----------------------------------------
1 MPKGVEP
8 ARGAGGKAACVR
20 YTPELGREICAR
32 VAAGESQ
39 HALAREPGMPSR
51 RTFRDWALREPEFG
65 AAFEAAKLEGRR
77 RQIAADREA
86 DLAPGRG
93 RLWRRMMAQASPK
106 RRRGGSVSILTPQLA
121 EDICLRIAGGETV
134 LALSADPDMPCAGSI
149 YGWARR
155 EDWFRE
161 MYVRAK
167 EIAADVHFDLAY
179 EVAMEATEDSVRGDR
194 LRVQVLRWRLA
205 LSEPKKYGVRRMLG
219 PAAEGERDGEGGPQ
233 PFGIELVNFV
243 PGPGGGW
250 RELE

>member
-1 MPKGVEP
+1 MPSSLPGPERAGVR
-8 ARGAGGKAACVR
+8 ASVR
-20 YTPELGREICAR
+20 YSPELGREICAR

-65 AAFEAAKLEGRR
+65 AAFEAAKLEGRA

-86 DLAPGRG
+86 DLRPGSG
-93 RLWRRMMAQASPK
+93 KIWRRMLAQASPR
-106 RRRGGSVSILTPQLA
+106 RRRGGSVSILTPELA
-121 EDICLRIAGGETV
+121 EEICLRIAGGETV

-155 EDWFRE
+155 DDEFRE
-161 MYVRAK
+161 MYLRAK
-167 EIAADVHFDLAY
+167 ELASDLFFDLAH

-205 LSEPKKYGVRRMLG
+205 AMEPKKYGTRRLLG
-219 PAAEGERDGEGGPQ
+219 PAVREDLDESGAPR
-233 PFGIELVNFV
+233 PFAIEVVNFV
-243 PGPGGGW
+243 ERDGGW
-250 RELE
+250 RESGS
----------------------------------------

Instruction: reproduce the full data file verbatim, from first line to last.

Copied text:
1 MPKGVEP
8 ARGAGGKAACVR
20 YTPELGREICAR
32 VAAGESQ
39 HALAREPGMPSR
51 RTFRDWALREPEFG
65 AAFEAAKLEGRR
77 RQIAADREA
86 DLAPGRG
93 RLWRRMMAQASPK
106 RRRGGSVSILTPQLA
121 EDICLRIAGGETV
134 LALSADPDMPCAGSI
149 YGWARR
155 EDWFRE
161 MYVRAK
167 EIAADVHFDLAY
179 EVAMEATEDSVRGDR
194 LRVQVLRWRLA
205 LSEPKKYGVRRMLG
219 PAAEGERDGEGGPQ
233 PFGIELVNFV
243 PGPGGGW
250 RELE

>member
-1 MPKGVEP
+1 MPSSLPGPERAGVR
-8 ARGAGGKAACVR
+8 ASVR
-20 YTPELGREICAR
+20 YSPELGREICAR

-65 AAFEAAKLEGRR
+65 AAFEAAKLEGRA

-86 DLAPGRG
+86 DLRPGSG
-93 RLWRRMMAQASPK
+93 KIWRRMLAQASPR
-106 RRRGGSVSILTPQLA
+106 RRRGGSVSILTPELA
-121 EDICLRIAGGETV
+121 EEICLRIAGGETV

-155 EDWFRE
+155 DDEFRE
-161 MYVRAK
+161 MYLRAK
-167 EIAADVHFDLAY
+167 ELASDLFFDLAH

-205 LSEPKKYGVRRMLG
+205 AMEPKKYGTRRLLG
-219 PAAEGERDGEGGPQ
+219 PAVREDLDESGAPR
-233 PFGIELVNFV
+233 PFAIEVVNFV
-243 PGPGGGW
+243 ERDGGW
-250 RELE
+250 RESGS